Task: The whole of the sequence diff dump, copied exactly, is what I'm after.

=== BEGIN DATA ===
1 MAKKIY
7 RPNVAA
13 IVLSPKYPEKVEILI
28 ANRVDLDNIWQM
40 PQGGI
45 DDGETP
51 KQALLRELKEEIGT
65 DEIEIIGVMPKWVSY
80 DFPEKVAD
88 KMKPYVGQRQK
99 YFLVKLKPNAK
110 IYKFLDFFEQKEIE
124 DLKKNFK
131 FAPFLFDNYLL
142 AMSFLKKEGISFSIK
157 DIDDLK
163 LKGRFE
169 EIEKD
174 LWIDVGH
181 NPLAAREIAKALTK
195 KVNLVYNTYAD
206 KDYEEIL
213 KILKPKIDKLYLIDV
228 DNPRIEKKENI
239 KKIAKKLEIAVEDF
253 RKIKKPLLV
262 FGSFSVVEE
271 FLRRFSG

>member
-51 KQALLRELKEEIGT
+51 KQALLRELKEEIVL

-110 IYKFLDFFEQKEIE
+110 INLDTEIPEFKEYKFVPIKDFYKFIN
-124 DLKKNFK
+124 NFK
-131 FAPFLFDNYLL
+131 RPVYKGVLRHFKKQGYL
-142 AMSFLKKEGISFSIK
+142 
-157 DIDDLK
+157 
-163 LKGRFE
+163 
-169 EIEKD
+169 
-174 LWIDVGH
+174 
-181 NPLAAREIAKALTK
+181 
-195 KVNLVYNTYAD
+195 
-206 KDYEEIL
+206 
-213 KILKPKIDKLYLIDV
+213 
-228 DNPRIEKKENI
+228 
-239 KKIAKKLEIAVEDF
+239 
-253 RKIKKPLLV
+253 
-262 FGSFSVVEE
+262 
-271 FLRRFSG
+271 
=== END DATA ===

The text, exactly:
1 MAKKIY
7 RPNVAA
13 IVLSPKYPEKVEILI
28 ANRVDLDNIWQM
40 PQGGI
45 DDGETP
51 KQALLRELKEEIGT
65 DEIEIIGVMPKWVSY
80 DFPEKVAD
88 KMKPYVGQRQK
99 YFLVKLKPNAK
110 IYKFLDFFEQKEIE
124 DLKKNFK
131 FAPFLFDNYLL
142 AMSFLKKEGISFSIK
157 DIDDLK
163 LKGRFE
169 EIEKD
174 LWIDVGH
181 NPLAAREIAKALTK
195 KVNLVYNTYAD
206 KDYEEIL
213 KILKPKIDKLYLIDV
228 DNPRIEKKENI
239 KKIAKKLEIAVEDF
253 RKIKKPLLV
262 FGSFSVVEE
271 FLRRFSG

>member
-51 KQALLRELKEEIGT
+51 KQALLRELKEEIVL

-110 IYKFLDFFEQKEIE
+110 INLDTEIPEFKEYKFVPIKDFYKFIN
-124 DLKKNFK
+124 NFK
-131 FAPFLFDNYLL
+131 RPVYKGVLRHFKKQGYL
-142 AMSFLKKEGISFSIK
+142 
-157 DIDDLK
+157 
-163 LKGRFE
+163 
-169 EIEKD
+169 
-174 LWIDVGH
+174 
-181 NPLAAREIAKALTK
+181 
-195 KVNLVYNTYAD
+195 
-206 KDYEEIL
+206 
-213 KILKPKIDKLYLIDV
+213 
-228 DNPRIEKKENI
+228 
-239 KKIAKKLEIAVEDF
+239 
-253 RKIKKPLLV
+253 
-262 FGSFSVVEE
+262 
-271 FLRRFSG
+271 